by Aida Haddad
I was on my knees sifting through beetroots as their leaves glistened with early morning dew and their emergent fruit waited to be picked. Beads of sweat were forming on my back, and hot, angry tears streamed down my face. It was unseasonably warm for October; I was incredibly sad in the wake of my grandfather’s death. I had been at the farm a few months now, spending my morning harvest time praying for the improvement of my grandfather’s health and my afternoons driving home to memories of our time together in Lebanon that past summer. I wondered if they were the last moments I would ever have with him - I had just started getting to know him as Dr. Fuad Haddad, neurosurgeon & humanitarian. “God, do you know what this will do to my grandma? And why are you taking away my hero?”
As I placed the beets in my basket and walked them to the store, I knew this anger was only the beginning of my grieving; I had read on this topic in practical theology courses during my time at seminary, and I had preached on the apostles’ reactions to Jesus’ death. The grieving process ran the gamut of emotions from denial to anger to depression to acceptance. Only after Jesus’ resurrection did they express hope. But Jeddo (“grandpa” in Arabic) was not coming back.
Before Jeddo died, I twice faced the choice to become a medical doctor: the choice to take up a legacy passed from Jeddo to my father, and from my father to me. During my undergraduate career, I had worked towards medical school, but junior year I became frustrated, believing medicine to be monolithic and not seeing my place within it. I instead pursued environmental advocacy and pastoral ministry, leading me to seminary. There, I befriended third-career seminarians; and, as they shared their stories, I noticed variations of a similar theme. These future pastors had spent multiple careers prior to seminary believing the pastorate excluded them from this vocation. They eventually realized their understanding of the pastorate had been too narrow, and I was confronted with the similar question of whether my earlier view of medicine was incomplete. I wondered: what if I needed to reassess my role in medicine like these seminarians did with their role in the pastorate? The answer to this question found me during my final year of seminary, beginning on that warm October morning.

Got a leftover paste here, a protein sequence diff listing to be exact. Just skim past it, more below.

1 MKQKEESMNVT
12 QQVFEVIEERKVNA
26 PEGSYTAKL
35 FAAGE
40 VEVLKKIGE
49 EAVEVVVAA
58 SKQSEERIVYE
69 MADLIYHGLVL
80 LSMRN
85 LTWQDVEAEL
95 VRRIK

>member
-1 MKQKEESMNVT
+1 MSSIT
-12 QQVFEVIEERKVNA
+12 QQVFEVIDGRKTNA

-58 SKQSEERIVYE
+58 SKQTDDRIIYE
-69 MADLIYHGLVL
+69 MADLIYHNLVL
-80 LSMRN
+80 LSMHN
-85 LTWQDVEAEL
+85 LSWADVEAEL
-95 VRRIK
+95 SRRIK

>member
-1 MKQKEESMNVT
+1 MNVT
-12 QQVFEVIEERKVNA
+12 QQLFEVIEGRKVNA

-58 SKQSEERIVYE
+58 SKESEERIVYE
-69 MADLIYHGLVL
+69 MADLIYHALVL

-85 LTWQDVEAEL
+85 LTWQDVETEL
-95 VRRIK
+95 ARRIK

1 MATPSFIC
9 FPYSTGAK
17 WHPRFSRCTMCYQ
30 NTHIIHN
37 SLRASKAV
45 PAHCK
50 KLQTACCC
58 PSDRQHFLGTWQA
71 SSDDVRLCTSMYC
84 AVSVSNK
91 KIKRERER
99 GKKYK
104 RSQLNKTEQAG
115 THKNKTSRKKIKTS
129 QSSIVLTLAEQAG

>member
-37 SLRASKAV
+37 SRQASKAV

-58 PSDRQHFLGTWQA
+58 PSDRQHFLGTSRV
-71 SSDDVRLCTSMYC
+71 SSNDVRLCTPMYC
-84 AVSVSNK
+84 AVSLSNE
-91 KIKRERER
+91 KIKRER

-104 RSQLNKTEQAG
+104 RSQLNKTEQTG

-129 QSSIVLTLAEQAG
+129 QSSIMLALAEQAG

After I dropped off the basket of beets in the store, I returned to the garden, angry that this morning was the beginning of a lifetime of mornings without Jeddo. That anger galvanized me to honor him through my grieving, and unbeknownst to me at the time, I would strive to continue honoring him through future work in the medical field. As morning dews became frosts, I continued to say goodbye to my jeddo, watching my beautiful beetroots wither as winter beckoned their rest. The following spring, when we prepared seed blocks in the greenhouse, I allowed some sentiment of new life to revive me through the cracks of my broken heart. Jeddo was never coming back as I knew him, but I could feel him in my increasing motivation to live into our family’s legacy in the medical field.
With this new momentum, I renewed my pursuit of medicine with my graduate thesis, in which I investigated the topics of addiction, autonomy, and the history of racialized U.S. drug legislation. By exploring the physiological, philosophical, and political roots of addiction, I dismantled my preconceived idea of what a medical career might look like. I realized I could be a healthcare provider as well as an advocate and counselor. And with this thesis in my toolbox, I graduated from seminary and finished my premedical coursework, eventually shadowing doctors in rural North Carolina and urban Ecuador. Both clinics continued to build my newfound understanding of my potential as a doctor. In rural North Carolina, I met migrant workers and poor whites, many uninsured, suffering from layered chronic conditions rooted in socioeconomic oppression. In urban Ecuador, I conversed with teen patients on their second or third pregnancies due to inaccessible healthcare fostered by a culture of machismo. These shadowing experiences were the final focusing events that have brought me here.
I began with a scientific mind for medicine in college, and during seminary I focused on reconciling aspects of Christian thought with my own moral philosophy. This wrestling strengthened my propensity towards social engagement in the clinical setting. In moving from grieving Jeddo’s death to remembering his life, I feel called to carry this type of engagement and its accompanying tensions into my own medical career as Jeddo did in war-torn Lebanon.